Composting: What You Need to Know

Almost everyone knows that composting can help you make naturally-rich garden soil from your kitchen food scraps and yard trimmings. Composting can be done in many ways such as open pit composting, open bins composting, with the use of tumblers, piling, vermicomposting, and using a kitchen scrap bin.


Take Note of the Essential Composting Ingredients


Added to those is a number of environmental factors where the scraps are decomposed, and that includes the microbes responsible for decomposition. Supplying these microorganisms with the appropriate elements and proper physical atmosphere can give you the best and healthy soil for your plants. In this article, you will learn about the important things to consider when you want to produce a good soil by scrap bin




There are two common types of microbes used for composting, namely, the aerobic microbes and the anaerobic microbes.


  • Aerobic microbes


Aerobic microorganisms are naturally occurring microbes which make use of oxygen to live and do the composting job. When composting in a kitchen scraps bin, you must make sure that it has enough air holes for proper ventilation. These microbes are already present in the soil and are assisted by other factors to create compost. As they “eat” their way up the pile of kitchen and yard scraps, they produce heat, water, and carbon dioxide.


  • Anaerobic microbes


Unlike aerobic microbes, anaerobic microbes do the composting without depending on oxygen. Just placing food scraps and yard trimmings in a tightly closed kitchen scrap bin or a food scraps bin can decompose the materials. However, the anaerobic composting process can create a foul smell caused by the carbon dioxide, methane gas, hydrogen sulfide produced during the decomposition process. Also, this composting process is much slower than the aerobic process.

Other organisms such as earthworms, spiders, centipedes, snails, and leeches can contribute to the composting process as well as “eat” up the pile into tiny pieces.


Moisture Level


The microbes that do most of the dirty work need water in order to survive. However, it is hard to determine the exact quantity of water to add to ensure that the composting process won’t be undermined. One rule of thumb is simply to add less water when there are green cuttings such as weeds, leaves, and grass you put in. On the other hand, putting in brown materials such as hay and straw will require more water, but not too much. Even when you include mixed paper recycling in your compost, make sure that you add enough water to maintain moisture.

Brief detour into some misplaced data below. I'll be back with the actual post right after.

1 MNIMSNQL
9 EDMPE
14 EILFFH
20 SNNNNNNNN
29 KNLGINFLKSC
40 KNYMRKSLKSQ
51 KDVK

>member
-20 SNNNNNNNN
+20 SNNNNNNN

Oxygen is used for aerobic composting. Turning the pile or the tumbler more often will help the bacteria get enough oxygen for the decomposition process. The process of turning your pile can rearrange it, putting the less decaying materials on the edge into the middle of the pile to heat up.




If you are a serious gardener, using a compost thermometer will help you determine the level of heat in your pile. Through this, you will know when to turn the pile, when to add more materials for composting, when to add water, and when to harvest it.




Using a kitchen scrap bin or creating a compost pit are both useful to generally reduce wastes from your home. However, make sure that you place or make them in the right spot in your house or near your garden to avoid unwanted damaging effects. If you prefer using a bin for compost, visit Ecobin and other compost bin distributors near you.


Other Materials


When adding new organic materials into your pile, avoid squeezing them in as this can expel the air around the compost and will eventually kill your aerobic microbes. Try to add some grass trimmings and leaves or sawdust to reduce smell and keep them from insects who will ruin your pile.

Post Author: LongMich

I have a cat named Napoleon. I'm a party goer and loved being in a club